The Improbable Dream

Jake Peavy had a mishap pursuing Brett Gardner’s bunted ball in the third. He probably should have let Ryan Lavarnway try to field it, but Peavy is the kind of player that wants to contribute as much as possible. Because of this spirit John Farrell tends to leave Peavy in situations that usually would have him gesturing to the bullpen. Farrell stuck with Peavy in the seventh and didn’t call on a reliever until the starter had allowed the first two batters he faced to reach base. Perhaps Farrell was trying to rest his taxed bullpen. Junichi Tazawa had done so well in his set-up role and there were so many injuries that he was one of Farrell’s favorites. But last night he and Matt Thornton allowed all their inherited runners to score. Peavy was erased from the decision when the Yankees took the lead, 8-7. It was a comeback so detestable that even replaying Alex Rodriguez’s stumble on his fourth-inning double didn’t inspire a smile. Unlike Tazawa, David Robertson pitched a perfect frame in the eighth. Mariano Rivera was one out away from adding another treasured memory to Mariano Rivera’s retirement tour scrapbook in the ninth. He dispatched David...

Dos Mil

David Ortiz’s 2,000 career hit was bookended by home runs. The double was laced to dead center and one-hopped Fenway’s center field wall. It drove in newcomer Quintin Berry and increased the local nine’s lead to 11-4. Perhaps there would have been more majesty in a home run marking the milestone, but there is poetry in this hit. Ortiz sent it straight and true to center and his path ended at the middle of the basepaths. Through many seasons of triumph and turmoil Big Papi has been a steadying force. At the beginning of his career he was second fiddle to Manny Ramirez, who had more pop. But when Ramirez outwore his welcome Ortiz became the ceaselessly cheerful face of the franchise. He became a star, but unlike others he didn’t think himself greater than the whole. Some say designated hitters aren’t athletes. Here is evidence (as if you needed it) that pitchers are far from the most physically gifted specimens on the field. Ryan Dempster scampered after Don Kelly’s bleeder and nearly bloodied himself gathering it and firing it across the infield. Koji Uehara tried to catch Daniel Nava’s two-run homer in the sixth. Between trying to shag his...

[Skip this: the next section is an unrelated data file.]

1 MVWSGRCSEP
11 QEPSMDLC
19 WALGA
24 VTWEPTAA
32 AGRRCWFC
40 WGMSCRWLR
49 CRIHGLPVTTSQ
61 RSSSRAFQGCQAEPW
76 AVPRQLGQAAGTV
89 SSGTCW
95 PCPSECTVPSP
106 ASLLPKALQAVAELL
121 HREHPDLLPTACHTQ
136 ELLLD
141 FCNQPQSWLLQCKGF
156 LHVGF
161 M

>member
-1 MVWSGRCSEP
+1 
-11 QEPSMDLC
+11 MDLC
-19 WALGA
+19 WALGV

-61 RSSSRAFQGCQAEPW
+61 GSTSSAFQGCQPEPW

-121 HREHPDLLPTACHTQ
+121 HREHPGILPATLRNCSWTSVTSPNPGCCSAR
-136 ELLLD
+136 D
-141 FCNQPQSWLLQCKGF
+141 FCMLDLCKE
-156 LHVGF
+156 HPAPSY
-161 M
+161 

Maui Nō Ka ’Oi